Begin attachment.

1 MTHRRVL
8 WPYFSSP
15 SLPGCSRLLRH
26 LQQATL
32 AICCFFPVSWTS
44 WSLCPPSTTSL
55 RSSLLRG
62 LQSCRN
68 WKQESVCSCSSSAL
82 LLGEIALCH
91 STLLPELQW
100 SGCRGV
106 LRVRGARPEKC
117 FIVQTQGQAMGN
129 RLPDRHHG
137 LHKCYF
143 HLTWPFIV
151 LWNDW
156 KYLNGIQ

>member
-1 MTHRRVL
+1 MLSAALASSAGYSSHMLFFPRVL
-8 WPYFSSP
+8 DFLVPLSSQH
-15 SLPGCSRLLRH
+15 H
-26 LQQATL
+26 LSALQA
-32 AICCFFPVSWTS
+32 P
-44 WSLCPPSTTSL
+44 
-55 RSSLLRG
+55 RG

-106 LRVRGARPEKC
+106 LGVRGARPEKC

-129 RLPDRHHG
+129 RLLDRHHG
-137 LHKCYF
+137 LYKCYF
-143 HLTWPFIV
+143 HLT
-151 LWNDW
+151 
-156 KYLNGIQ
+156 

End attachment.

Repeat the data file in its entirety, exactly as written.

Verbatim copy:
1 MTHRRVL
8 WPYFSSP
15 SLPGCSRLLRH
26 LQQATL
32 AICCFFPVSWTS
44 WSLCPPSTTSL
55 RSSLLRG
62 LQSCRN
68 WKQESVCSCSSSAL
82 LLGEIALCH
91 STLLPELQW
100 SGCRGV
106 LRVRGARPEKC
117 FIVQTQGQAMGN
129 RLPDRHHG
137 LHKCYF
143 HLTWPFIV
151 LWNDW
156 KYLNGIQ

>member
-1 MTHRRVL
+1 MLSAALASSAGYSSHMLFFPRVL
-8 WPYFSSP
+8 DFLVPLSSQH
-15 SLPGCSRLLRH
+15 H
-26 LQQATL
+26 LSALQA
-32 AICCFFPVSWTS
+32 P
-44 WSLCPPSTTSL
+44 
-55 RSSLLRG
+55 RG

-106 LRVRGARPEKC
+106 LGVRGARPEKC

-129 RLPDRHHG
+129 RLLDRHHG
-137 LHKCYF
+137 LYKCYF
-143 HLTWPFIV
+143 HLT
-151 LWNDW
+151 
-156 KYLNGIQ
+156 